1.1 Assumptions: Independent samples \(t\)-test

In addition to the three assumptions we saw last week for the one-sample \(t\)-test, there is one more assumption required for the independent samples \(t\)-test: equal variances between groups. This assumption is often also called homogeneity of variance. The assumptions of the independent samples \(t\)-test can therefore be summarised as follows:

Independent samples \(t\)-test Assumptions:

  1. The data are numeric
  2. Observations are independent of one another (that is, the sample is a simple random sample and each individual within the population has an equal chance of being selected)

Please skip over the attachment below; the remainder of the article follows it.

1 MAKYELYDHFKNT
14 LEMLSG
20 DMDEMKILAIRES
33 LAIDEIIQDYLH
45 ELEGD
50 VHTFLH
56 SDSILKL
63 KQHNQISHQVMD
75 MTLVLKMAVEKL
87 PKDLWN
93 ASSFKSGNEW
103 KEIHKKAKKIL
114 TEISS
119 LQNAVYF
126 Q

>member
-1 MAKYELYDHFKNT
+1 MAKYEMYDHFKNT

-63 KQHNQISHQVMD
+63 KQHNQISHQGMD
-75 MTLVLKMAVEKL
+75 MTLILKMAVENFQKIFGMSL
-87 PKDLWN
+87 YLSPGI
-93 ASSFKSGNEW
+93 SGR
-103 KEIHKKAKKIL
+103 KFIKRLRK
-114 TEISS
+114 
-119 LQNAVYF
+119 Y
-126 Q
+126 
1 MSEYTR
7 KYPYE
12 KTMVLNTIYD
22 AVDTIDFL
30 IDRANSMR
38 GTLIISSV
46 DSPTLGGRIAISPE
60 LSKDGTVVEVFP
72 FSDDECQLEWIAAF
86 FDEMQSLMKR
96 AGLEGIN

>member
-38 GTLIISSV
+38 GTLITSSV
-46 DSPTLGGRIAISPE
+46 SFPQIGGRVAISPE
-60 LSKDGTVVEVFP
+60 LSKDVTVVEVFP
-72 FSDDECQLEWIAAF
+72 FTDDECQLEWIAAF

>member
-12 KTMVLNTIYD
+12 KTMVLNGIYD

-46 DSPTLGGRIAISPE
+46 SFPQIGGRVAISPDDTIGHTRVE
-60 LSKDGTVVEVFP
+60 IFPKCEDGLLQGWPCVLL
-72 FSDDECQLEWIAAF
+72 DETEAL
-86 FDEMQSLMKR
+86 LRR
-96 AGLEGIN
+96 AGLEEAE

3. The sample mean, \(\overline{X}\), is normally distributed
  4. Equal variances between groups.

Normally, if the standard deviation of one group is more than twice the standard deviation of the other group, then the equal variance assumption has been violated. There is also a statistical test we can use to help us check this assumption. In the following section, we will see how this can be done, and what we can do if it is determined that this assumption has been violated.